Porteus Pieboy was born with the rhythm coursing through his spidery veins, with legs and arms a jumping and hands a twitching to some secret tune all his own. His parents, both tone deaf, had no idea what they had given birth to and tried everything in their power to discourage their whooping and hollering son from turning their home into a musical madhouse Tins, pots and pans, cutlery, broomsticks and the fire poker all became instruments of syncopation of the short and the not so short, of the suspended and the prolonged, and of the tempo, rubato, rallentando, andante and adagio. Of the whole musical gamut at the ripe old age of seven.
Poor young Porteus, wrong family, wrong time and definitely the wrong place in the ever so quiet village of Weeping Willows some sixty miles from Rude Awakening, the nearest town of note in the Catskills hinterland.
School days though for master Porteus Pieboy were filled with joy, so happy was he to be away from the heaviness of his home. He thrived of course, joined the school band, wrote many a memorable tune both marching and celebratory, loved and lost, and left early, setting sail for Lafayette and his first band Uncle Tom's Tunemasters. And what a sensation they were with their unique melange of jazz, zydeco and arcadian hop most popular amongst the mulattos, the Chinese and other assorted seafarers who jumped ship with regular monotony, then skipped town surfacing sometime later in the darkened streets of NYC, Boston, Chicago and all points north.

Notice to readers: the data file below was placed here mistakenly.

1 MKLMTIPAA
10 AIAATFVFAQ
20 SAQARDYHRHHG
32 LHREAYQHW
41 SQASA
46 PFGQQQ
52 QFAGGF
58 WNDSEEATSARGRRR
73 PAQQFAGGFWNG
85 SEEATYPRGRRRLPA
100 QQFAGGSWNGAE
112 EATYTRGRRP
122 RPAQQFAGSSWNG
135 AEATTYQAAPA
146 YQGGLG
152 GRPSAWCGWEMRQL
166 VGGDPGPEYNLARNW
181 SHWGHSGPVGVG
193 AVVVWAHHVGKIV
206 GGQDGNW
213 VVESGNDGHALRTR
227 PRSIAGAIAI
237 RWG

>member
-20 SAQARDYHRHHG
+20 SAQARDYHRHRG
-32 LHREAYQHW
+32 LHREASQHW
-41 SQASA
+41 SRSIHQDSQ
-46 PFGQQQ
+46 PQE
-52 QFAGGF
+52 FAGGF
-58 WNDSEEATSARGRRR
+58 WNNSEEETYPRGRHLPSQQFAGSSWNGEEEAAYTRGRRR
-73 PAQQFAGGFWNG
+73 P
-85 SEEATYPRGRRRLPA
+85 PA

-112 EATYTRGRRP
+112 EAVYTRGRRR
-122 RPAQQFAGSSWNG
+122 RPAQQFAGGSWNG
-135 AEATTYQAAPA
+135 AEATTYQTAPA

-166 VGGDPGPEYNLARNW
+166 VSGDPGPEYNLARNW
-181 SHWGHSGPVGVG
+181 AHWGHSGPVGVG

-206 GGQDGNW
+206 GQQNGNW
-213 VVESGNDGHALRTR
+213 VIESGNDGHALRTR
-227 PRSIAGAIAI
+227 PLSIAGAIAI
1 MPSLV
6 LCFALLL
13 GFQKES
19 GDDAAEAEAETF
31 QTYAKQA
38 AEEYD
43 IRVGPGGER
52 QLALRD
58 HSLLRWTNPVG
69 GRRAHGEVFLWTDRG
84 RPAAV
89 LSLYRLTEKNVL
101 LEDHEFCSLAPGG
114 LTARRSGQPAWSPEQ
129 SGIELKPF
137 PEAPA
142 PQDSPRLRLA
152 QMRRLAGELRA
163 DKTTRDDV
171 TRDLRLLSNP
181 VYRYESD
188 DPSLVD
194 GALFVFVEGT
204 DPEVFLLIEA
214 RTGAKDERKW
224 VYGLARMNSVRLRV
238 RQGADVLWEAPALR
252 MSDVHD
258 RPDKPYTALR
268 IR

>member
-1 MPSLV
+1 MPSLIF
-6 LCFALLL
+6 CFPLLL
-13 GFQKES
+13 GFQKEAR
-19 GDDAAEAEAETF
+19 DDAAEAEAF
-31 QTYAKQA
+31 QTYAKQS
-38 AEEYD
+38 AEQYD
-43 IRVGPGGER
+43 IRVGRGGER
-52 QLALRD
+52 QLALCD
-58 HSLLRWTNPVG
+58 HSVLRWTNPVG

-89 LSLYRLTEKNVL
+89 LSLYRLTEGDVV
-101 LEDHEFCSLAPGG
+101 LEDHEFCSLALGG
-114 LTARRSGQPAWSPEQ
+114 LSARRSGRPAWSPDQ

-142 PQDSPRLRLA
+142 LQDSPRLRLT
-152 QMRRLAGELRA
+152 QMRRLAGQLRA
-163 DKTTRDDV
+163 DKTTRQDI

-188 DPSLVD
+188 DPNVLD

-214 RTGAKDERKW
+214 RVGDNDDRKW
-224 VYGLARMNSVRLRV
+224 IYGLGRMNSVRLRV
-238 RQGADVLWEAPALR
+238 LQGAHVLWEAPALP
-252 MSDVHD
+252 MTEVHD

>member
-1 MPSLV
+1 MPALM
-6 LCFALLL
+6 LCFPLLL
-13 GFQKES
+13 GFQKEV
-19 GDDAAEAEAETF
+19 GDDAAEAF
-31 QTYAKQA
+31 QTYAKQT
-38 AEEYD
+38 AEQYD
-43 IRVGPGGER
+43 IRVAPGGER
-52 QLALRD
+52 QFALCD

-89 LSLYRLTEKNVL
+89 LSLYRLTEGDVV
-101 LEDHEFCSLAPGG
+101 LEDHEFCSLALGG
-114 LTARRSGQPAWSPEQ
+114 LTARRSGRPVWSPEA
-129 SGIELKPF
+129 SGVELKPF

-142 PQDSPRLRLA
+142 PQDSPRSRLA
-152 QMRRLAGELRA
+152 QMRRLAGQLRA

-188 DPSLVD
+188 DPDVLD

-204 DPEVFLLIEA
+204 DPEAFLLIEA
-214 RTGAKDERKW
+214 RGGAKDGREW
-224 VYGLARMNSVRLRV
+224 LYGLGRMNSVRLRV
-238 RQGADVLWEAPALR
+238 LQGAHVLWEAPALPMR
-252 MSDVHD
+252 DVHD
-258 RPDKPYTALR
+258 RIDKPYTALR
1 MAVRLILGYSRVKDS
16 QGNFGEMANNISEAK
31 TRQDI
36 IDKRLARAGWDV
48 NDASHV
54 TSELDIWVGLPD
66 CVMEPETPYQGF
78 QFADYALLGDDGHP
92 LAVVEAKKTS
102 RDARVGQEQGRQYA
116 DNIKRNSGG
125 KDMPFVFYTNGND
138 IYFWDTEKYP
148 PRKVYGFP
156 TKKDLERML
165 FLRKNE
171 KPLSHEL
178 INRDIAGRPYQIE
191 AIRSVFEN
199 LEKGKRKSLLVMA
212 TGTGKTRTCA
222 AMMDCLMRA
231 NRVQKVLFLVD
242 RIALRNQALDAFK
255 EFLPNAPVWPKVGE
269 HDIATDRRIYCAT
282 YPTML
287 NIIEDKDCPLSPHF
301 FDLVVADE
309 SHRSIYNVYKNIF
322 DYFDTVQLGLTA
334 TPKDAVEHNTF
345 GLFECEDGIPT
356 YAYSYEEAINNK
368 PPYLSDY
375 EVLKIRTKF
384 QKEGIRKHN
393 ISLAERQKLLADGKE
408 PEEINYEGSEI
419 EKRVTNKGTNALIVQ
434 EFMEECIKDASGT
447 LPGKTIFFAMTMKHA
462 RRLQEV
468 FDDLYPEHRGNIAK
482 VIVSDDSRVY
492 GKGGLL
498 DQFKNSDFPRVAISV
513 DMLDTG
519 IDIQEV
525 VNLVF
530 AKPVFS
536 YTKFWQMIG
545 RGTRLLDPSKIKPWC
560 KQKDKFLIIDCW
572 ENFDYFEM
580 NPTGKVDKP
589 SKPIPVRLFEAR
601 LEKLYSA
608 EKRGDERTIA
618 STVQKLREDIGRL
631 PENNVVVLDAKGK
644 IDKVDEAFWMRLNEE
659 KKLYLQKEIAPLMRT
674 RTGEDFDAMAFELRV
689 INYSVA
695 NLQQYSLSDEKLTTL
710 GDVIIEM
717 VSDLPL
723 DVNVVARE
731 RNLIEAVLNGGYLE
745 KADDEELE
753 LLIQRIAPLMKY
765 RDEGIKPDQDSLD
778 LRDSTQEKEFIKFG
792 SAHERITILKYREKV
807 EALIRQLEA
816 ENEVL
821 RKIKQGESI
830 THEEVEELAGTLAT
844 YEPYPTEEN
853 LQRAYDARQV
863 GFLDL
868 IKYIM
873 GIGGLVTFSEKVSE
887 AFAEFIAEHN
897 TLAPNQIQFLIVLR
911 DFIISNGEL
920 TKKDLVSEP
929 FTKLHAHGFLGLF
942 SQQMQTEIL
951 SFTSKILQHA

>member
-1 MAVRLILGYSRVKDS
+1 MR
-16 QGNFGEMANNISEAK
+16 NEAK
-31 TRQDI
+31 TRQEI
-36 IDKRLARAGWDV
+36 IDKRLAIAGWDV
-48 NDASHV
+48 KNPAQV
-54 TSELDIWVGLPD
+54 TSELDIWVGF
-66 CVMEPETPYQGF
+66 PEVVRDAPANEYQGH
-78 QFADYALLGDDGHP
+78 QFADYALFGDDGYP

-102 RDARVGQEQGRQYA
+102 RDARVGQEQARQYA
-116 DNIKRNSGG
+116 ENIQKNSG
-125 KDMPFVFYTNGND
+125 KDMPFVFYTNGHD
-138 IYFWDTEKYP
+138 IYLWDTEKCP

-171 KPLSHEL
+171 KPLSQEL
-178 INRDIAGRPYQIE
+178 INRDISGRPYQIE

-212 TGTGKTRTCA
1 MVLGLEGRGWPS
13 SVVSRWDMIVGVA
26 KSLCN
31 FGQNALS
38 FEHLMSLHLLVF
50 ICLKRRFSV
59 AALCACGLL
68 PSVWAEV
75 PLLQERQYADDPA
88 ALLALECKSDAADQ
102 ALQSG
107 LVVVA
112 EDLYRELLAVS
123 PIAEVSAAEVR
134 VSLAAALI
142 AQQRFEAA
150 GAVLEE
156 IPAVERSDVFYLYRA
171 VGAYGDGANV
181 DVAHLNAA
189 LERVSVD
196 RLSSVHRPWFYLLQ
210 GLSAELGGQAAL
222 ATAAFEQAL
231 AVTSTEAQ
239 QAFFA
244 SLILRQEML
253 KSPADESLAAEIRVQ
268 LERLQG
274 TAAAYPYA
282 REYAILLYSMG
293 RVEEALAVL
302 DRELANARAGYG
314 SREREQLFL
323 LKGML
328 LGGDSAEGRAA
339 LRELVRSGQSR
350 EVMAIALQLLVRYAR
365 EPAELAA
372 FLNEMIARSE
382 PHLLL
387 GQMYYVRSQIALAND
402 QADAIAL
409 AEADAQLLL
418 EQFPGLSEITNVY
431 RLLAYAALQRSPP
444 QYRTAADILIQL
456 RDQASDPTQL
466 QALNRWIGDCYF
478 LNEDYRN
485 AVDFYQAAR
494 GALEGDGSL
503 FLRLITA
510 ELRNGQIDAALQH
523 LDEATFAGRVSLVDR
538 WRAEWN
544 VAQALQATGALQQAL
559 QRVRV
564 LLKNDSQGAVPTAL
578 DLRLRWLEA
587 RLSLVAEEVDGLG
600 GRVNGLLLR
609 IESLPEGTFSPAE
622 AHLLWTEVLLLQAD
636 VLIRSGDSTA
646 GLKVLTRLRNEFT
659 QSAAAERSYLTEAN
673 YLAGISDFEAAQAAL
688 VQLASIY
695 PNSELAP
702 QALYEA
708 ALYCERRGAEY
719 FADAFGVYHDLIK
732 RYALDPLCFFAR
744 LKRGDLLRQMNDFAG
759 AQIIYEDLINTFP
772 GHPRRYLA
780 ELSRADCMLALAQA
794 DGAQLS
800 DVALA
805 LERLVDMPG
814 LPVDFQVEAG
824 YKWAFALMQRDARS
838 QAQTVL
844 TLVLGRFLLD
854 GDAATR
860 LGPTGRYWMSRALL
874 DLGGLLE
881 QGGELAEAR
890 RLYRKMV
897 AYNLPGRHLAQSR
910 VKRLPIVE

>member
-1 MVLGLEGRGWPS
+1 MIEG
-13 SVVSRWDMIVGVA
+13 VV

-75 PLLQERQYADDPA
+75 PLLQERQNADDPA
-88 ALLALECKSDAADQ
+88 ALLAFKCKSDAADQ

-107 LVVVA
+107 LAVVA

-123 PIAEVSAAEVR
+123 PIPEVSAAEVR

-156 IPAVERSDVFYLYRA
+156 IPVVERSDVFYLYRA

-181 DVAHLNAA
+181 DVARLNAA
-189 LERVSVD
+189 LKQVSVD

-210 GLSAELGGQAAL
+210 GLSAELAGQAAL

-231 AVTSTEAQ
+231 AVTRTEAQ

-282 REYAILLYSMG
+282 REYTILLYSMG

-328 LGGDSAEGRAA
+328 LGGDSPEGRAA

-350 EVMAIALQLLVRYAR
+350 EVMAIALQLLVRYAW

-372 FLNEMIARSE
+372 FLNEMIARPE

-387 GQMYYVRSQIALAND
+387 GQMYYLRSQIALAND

Today, the not so young Mr Pieboy thinks nothing about thumping the catgut strings of his purple heart and cocobolo laminated double bass into the wee hours of the morn. Where can be seen prancing around some poorly lit stage like a prize fighter jabbing and feigning, slipping and sliding this way and that, bathed in sweat electrified and dangerous, mesmerising his captive audience lost in the marvel of his own theatrics.
Some say it is not since the days of Chester Burnett have they been such power and menace - others that he is the manifestation f both Mr Burnett and Mr Dixon, this friendly rivals of their day who changed the face of the southside of the windy city. Or perhaps we should just follow the Pieboy's lead and let the music speak for itself.
Porteus is an original sculpture by Susan Bowers created from many layers of vintage and antique textiles over clay and wire. Click here to see Porteus in all his glory.